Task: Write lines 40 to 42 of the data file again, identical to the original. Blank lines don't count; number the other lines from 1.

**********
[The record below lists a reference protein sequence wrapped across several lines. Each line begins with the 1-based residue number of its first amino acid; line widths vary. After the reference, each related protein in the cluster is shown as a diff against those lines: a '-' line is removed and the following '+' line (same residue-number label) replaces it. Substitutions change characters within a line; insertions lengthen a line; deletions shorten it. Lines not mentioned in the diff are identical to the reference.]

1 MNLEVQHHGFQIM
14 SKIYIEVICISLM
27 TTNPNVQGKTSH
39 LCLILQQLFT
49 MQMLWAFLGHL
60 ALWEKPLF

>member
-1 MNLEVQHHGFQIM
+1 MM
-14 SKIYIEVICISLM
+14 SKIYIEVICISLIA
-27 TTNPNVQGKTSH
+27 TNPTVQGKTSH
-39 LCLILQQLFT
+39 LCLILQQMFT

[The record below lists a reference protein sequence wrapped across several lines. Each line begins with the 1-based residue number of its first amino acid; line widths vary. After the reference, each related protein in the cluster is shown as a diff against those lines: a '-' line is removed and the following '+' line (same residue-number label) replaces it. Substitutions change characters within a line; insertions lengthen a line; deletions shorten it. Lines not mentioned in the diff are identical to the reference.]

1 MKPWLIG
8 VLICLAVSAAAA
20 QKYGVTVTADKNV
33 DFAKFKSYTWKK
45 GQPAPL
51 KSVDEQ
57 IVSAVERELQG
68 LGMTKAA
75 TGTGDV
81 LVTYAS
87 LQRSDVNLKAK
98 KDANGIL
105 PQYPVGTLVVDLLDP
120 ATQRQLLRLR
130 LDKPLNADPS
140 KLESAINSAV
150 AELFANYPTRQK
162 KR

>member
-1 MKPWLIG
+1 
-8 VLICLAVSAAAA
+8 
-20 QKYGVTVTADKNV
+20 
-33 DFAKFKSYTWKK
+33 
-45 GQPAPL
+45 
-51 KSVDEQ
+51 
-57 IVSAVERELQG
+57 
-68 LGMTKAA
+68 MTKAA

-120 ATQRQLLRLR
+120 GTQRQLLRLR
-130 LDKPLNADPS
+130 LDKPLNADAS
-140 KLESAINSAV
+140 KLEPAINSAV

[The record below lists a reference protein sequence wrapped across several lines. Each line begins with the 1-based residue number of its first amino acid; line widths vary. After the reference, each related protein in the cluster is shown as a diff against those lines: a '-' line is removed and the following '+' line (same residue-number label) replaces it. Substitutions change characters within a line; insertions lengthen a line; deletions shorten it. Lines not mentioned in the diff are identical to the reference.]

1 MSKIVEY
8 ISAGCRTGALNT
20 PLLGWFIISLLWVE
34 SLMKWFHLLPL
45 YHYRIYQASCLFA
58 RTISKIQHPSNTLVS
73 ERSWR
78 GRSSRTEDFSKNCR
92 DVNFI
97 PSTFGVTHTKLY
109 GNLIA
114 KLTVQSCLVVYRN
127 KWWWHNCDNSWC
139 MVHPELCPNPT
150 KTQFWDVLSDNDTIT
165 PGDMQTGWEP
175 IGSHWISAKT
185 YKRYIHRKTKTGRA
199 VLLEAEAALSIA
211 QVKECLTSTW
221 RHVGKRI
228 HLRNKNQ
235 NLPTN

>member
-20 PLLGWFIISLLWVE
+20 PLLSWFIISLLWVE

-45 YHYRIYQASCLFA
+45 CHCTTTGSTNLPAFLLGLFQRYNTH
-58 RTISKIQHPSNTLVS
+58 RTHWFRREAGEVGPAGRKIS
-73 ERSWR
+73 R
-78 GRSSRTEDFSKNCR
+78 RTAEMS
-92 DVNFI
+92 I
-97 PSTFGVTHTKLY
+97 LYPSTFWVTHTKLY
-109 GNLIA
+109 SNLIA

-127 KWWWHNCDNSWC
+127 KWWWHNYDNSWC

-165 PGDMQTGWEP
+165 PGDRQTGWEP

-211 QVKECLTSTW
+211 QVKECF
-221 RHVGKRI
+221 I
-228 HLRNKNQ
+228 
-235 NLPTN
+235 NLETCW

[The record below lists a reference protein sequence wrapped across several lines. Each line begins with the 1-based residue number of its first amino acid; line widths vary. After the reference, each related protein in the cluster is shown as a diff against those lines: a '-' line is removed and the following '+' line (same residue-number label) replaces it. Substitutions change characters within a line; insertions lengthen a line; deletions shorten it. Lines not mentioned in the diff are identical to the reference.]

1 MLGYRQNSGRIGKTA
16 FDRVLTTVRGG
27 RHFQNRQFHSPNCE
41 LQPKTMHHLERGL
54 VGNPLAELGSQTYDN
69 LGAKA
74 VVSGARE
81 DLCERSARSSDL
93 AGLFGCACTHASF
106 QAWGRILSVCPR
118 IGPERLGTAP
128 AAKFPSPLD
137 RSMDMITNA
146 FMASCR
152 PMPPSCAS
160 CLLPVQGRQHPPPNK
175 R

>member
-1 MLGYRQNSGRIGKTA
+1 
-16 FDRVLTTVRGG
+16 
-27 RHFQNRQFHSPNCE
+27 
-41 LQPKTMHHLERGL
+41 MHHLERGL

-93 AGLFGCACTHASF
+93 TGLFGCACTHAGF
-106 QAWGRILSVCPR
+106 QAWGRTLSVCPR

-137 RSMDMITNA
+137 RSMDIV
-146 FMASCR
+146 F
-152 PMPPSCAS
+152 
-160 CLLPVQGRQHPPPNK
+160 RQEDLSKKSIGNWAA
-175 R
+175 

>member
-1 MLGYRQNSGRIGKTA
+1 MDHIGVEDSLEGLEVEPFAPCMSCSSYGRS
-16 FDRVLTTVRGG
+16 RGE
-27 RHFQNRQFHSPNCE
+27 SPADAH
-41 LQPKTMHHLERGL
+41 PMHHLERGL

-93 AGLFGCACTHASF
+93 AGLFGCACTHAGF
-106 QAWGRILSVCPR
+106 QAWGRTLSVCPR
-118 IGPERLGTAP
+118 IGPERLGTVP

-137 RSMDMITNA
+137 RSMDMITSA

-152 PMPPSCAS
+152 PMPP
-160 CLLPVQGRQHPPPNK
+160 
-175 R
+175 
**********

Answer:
+8 
-20 QKYGVTVTADKNV
+20 